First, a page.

Alcohol claimed the lives 1,136 people in Scotland last year, while thousands are admitted to hospital due to alcohol-related mental health problems, writes Alex Watson as she tries to stick to a policy of moderation.
I’ve been thinking and talking a lot about my relationship with booze lately. Sometimes in the pub, with a drink in my hand. The irony isn’t lost on me. My name is Alex, and I’m not an alcoholic – but I am trying to cut back. Now that I’m approaching my 30s, my hangovers are getting difficult to bear. It’s not the physical symptoms I can’t stand, but the psychological ones.
After a heavy night, most of us wake up at least a little anxious about what we may have said or done while our usually sensible prefrontal cortex was impaired. It’s a common mental phenomenon, sometimes known as ‘hanxiety’, or simply ‘The Fear’.
What I now realise isn’t so common is the extreme level of anxiety and depression I’ve started to experience after ‘a big sesh’. As good as it makes me feel when I’m drinking it, alcohol is a depressant, after all. The rest is just science, really, isn’t it?
Starved of serotonin and dopamine, I’m plagued by a sense of dread I can’t shake, sometimes for days. I catastrophise and fixate on my drunken behaviour. This is exacerbated when I can’t clearly recall the previous night’s events which – I admit, past a certain number of drinks – I often can’t.
There is a whole side of myself I simply don’t know, because I can’t remember her. Is this how Dr Jekyll felt? My friends assure me my version of Mr Hyde is “fine” and “fun” and always “on good form”, but I’m sure she’s a monster.
Here’s the kicker, though – drinking might have the power to cripple my mental health, but I don’t want to give it up altogether. On one hand, I don’t have an alcohol problem in the traditional sense. On the other, my relationship with alcohol is problematic – and I know I’m not alone. It’s a realisation I’ve noticed quite a few of my peers having recently. But can we learn our limits and drink moderately for the sake of our sanity, or will we inevitably have to give booze up altogether some day? Can we have our cake and drink it, too?
The good times are killing us
It certainly feels like the odds are stacked against us, as a nation. Think of Scotland, and you think of booze. Whisky, Tennent’s, Buckfast.
Drink is so ingrained in our culture, that it’s difficult to prise the two apart. But it’s killing us.
Alcohol was the underlying cause of 1,136 deaths in Scotland during 2018. There were 35,499 alcohol-related hospital stays in 2017/18. That’s almost 100 every day.
And the way we drink isn’t just affecting us physically. In 2015, 8,509 Scottish residents were admitted to hospital due to mental ill health and behavioural disorders caused by alcohol.
If my attempts at moderation repeatedly fail and my low spells get longer and darker, could that be me?
Is moderation a realistic solution?
I’m not saying that we all need to give up booze, or even that everyone in the country should drink less. If your mental health is affected by your alcohol consumption, chances are you already know about it.
“The real reason I stopped [drinking], was that I started having panic attacks. But they were so severe that I thought they were possibly heart attacks,” 36-year-old John (not his real name) from Edinburgh told me.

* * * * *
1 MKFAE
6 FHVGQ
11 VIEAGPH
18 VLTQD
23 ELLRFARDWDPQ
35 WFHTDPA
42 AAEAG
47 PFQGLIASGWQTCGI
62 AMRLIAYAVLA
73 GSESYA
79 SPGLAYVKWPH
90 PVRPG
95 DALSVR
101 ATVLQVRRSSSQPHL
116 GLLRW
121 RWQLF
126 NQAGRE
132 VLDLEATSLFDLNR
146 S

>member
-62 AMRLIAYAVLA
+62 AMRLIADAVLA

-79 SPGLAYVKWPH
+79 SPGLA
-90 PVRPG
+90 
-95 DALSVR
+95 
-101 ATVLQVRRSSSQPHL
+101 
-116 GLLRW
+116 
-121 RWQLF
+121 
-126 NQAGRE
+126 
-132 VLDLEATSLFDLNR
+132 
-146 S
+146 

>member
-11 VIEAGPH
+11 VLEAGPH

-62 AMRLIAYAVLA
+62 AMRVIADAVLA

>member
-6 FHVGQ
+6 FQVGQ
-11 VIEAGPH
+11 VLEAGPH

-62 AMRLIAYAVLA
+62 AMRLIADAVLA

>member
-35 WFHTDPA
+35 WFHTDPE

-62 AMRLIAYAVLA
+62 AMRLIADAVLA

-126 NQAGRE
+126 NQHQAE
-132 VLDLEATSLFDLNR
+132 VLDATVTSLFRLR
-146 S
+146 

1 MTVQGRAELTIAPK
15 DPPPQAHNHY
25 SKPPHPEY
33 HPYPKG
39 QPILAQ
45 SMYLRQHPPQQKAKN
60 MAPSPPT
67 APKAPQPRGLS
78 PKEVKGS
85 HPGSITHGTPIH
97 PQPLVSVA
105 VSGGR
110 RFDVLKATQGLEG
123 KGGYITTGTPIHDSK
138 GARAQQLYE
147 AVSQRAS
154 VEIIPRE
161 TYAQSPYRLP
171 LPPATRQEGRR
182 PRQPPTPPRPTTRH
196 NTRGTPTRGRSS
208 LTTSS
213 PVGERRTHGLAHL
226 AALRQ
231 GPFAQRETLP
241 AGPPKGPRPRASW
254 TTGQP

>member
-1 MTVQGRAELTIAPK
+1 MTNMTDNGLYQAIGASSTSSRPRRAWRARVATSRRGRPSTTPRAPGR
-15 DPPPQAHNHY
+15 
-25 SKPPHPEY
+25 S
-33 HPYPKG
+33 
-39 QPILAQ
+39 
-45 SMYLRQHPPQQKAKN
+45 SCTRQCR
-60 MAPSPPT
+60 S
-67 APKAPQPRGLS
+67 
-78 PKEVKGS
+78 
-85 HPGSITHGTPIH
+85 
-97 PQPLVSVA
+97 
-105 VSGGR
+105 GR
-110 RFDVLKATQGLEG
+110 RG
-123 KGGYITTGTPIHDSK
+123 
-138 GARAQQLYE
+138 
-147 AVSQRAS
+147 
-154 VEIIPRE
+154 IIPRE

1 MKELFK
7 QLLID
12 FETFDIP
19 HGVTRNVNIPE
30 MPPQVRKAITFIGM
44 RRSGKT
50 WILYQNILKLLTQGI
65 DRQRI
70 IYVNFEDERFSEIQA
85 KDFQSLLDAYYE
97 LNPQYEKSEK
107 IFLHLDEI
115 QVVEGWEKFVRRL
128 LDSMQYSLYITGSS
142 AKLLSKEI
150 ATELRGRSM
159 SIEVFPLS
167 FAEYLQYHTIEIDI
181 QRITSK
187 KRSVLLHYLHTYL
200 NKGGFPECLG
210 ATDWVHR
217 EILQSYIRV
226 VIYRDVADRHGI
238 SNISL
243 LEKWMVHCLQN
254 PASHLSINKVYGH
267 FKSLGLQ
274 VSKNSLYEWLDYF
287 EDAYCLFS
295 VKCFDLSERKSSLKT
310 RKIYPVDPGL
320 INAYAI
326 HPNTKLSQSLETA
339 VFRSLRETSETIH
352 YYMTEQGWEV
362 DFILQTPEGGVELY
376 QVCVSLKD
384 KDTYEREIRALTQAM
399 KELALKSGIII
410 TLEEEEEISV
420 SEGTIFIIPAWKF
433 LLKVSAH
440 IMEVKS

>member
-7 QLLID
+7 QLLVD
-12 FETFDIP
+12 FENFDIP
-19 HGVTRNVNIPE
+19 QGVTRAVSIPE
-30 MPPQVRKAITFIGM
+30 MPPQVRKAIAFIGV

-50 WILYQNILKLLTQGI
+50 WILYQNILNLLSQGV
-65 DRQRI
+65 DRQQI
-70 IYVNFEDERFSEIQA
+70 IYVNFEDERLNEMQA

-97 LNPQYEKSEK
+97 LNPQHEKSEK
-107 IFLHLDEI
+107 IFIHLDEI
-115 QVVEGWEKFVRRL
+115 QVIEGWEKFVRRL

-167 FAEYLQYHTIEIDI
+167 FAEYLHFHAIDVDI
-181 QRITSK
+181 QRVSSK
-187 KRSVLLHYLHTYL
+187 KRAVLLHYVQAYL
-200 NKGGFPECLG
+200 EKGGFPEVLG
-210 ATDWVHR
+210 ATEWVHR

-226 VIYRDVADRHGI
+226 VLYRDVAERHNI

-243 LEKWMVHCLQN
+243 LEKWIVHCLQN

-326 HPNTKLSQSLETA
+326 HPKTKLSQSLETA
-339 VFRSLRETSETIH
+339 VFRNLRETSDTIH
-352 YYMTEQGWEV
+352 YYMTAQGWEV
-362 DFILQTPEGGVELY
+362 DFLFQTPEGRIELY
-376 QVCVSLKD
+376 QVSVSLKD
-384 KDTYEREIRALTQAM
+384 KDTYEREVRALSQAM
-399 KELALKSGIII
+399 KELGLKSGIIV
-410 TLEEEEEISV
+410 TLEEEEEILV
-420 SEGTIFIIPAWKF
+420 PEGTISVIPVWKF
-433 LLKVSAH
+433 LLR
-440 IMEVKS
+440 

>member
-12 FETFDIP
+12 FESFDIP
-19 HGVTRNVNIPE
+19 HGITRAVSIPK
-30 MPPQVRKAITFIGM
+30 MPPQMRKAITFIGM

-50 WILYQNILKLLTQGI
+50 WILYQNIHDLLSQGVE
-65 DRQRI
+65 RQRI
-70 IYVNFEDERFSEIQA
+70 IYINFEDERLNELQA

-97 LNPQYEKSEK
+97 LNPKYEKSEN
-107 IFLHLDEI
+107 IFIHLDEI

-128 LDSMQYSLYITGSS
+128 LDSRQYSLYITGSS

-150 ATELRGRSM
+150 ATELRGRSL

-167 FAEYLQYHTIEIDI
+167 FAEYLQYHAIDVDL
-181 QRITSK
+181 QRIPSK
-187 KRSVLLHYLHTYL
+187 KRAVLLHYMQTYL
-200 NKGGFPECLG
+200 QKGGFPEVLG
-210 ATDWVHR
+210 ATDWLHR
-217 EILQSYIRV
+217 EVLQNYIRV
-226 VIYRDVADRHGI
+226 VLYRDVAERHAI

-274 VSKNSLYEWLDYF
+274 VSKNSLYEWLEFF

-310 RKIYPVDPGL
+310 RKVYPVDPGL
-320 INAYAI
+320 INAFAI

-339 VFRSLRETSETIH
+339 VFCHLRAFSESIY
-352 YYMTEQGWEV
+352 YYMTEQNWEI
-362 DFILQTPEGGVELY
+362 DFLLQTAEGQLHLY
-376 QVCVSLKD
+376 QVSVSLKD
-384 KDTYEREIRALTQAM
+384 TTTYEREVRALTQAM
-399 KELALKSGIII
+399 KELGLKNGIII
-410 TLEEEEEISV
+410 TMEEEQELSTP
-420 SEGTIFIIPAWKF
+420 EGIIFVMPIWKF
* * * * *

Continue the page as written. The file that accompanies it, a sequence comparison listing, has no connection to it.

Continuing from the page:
Scotsman columnist Kevan Christie, 51, who gave up alcohol 14 months ago after three decades of heavy drinking, similarly remembers unrelenting “anxiety and crippling panic attacks” that even led to him calling 999 – all as a result of booze. “I also constantly thought I was about to have a heart attack,” Kevan said.
Seven months ago, 38-year-old Claire Niven realised that, rather than easing her worries surrounding alcohol, drinking moderately was actually making them worse. “The truth about moderation (when you’re not very well wired for it) is that it’s a big bringer of anxiety,” Claire told me. “Should I open some wine, or will I end up drinking the whole bottle? How many glasses of wine is too many tonight? It’s really quite liberating when you realise how much easier it is to just say no.”
I have a ‘three-drink rule’ (inspired by the book Mindful Drinking by Rosamund Dean) which feels like a brilliant lifehack, when I manage to successfully stick to it. In some situations, saying ‘no’ takes an incredible amount of willpower – often more than I have the strength to summon.
It’s time to change
Scotland’s attitude towards alcohol is perplexing. We judge those who we think drink too much, but (in the same breath) we criticise others for abstaining, or not drinking ‘enough’.
Even telling my nearest and dearest that I’m trying to cut back for the sake of my mental health has been surprisingly daunting. Writing it down here is nothing short of nerve wracking.
The thing is, I can still have a great time at the pub with a non-alcoholic beer in my hand. I don’t need to be drunk to have deep, existential conversations – those are my favourite kind. And, as I always say, I don’t have to be hammered to talk nonsense, either.
Drinking is Scotland’s national pastime. It’s good fun, but we put far too much emphasis on it. I’m a product of a society that tells me I’m weak for having to drink less, and that makes me ashamed, so sometimes I just shut up and drink up. On the face of it, it’s making life easier. Really, it’s not helping anyone.